Louis B. Swartz, Michele T. Cole, Daniel J. Shelley
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Chapter 2
Arjan Raven, Elke Leeds, ChongWoo Park
This paper reports the results of a confirmatory study of a Task Technology Fit (TTF) model. Three dimensions of fit: Task Match, Ease of Use, and... Sample PDF
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Chapter 3
Nwachukwu Prince Ololube, Andrew Egba Ubogu, Daniel Elemchukwu Egbezor, Ugbomah Nwachukwu
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Chapter 4
Joseph Blankson, Lydia Kyei-Blankson, Jared Keengwe
In addition to possessing content knowledge required to teach students, today’s teachers must be well equipped with appropriate technology skills... Sample PDF
Teachers and Technology: Enhancing Technology Competencies for Preservice Teachers
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Chapter 5
Pereware Aghwotu Tiemo, O. T. Emiri, Adobi Jessica Tiemo
In order to bridge the digital gap and to facilitate the use of ICT in teaching and learning among lecturers and students in Nigeria universities... Sample PDF
Information and Communication Technology Training among Lecturers in the South-South Zone in Nigeria by the Nigeria Communication Commission
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Chapter 6
M. Erdal Balaban, Melih Kirlidog, Zerrin Ayvaz-Reis
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Chapter 7
D. Scott Hunsinger, Judy Land, Charlie C. Chen
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Enhancing Students’ Loyalty to the Information Systems Major
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Chapter 8
Benjamin K.S. Khoo
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Chapter 9
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Chapter 10
Chia-Wen Tsai
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Facilitating Students to Earn Computing Certificates via Blended Learning in Online Problem-Solving Environment: A Cross-Course-Orientation Comparison
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Chapter 11
K. Giotopoulos, C. Alexakos, G. Beligiannis, A. Stefani
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Bringing AI to E-Learning: The Case of a Modular, Highly Adaptive System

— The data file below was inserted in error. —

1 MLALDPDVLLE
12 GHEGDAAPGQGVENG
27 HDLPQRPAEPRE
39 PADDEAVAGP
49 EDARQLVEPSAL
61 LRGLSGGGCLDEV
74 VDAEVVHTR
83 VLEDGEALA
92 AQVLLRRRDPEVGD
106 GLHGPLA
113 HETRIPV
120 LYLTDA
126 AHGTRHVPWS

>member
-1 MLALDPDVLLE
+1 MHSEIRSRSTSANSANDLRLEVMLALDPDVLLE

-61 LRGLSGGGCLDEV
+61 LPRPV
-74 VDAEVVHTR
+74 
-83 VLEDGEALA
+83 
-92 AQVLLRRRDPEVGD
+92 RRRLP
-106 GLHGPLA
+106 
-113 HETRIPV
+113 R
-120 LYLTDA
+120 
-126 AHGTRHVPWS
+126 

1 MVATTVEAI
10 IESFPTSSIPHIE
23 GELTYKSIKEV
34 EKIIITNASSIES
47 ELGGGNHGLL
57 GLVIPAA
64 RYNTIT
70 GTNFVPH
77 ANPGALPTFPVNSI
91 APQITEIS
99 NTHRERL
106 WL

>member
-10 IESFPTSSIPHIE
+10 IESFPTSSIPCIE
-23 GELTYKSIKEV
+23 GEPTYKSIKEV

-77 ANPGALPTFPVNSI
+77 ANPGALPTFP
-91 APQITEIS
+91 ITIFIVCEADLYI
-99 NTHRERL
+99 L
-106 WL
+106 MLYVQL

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Chapter 12
Timothy Teo
This study assesses the factorial validity of the Computer Attitude Scale (CAS) using a sample (N=438) of students from Singapore. Developed by... Sample PDF
A Cross-Cultural Validation of the Selwyn’s Computer Attitude Scale
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Chapter 13
Taralynn Hartsell, Sherry S. Herron, Houbin Fang, Avinash Rathod
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Improving Teachers’ Self-Confidence in Learning Technology Skills and Math Education through Professional Development
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Chapter 14
Tom Adamich
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Materials-to-Standards Alignment: How to “Chunk” a Whole Cake and Even Use the “Crumbs”: State Standards Alignment Models, Learning Objects, and Formative Assessment – Methodologies and Metadata for Education
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Chapter 15
Shuyan Wang, Hong Zhan
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Chapter 16
Jared Keengwe, David Georgina, Patrick Wachira
One of the unprecedented benefits of campus-wide distance learning strategies has been the incorporation of more technology-based pedagogy into... Sample PDF
Faculty Training Strategies to Enhance Pedagogy-Technology Integration
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Chapter 17
Natcha Pavasajjanant
This paper presents a view of the effectiveness of teaching and learning systems by focusing on how courses using ICT can be designed based on... Sample PDF
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Chapter 18
Chetan Sankar, Howard Clayton
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Chapter 20
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Chapter 21
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Chapter 22
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Chapter 23
Timothy Teo
This study examines a sample (N=239) of pre-service teachers’ self-reported intention to use technology. The Technology Acceptance Model (TAM) was... Sample PDF
An Empirical Study to Validate the Technology Acceptance Model in Explaining the Intention to Use Technology among Educational Users
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Chapter 24
Eduardo Correia, Ricky Watson
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Chapter 25
Kittipong Laosethakul, Thaweephan Leingpibul, Thomas Coe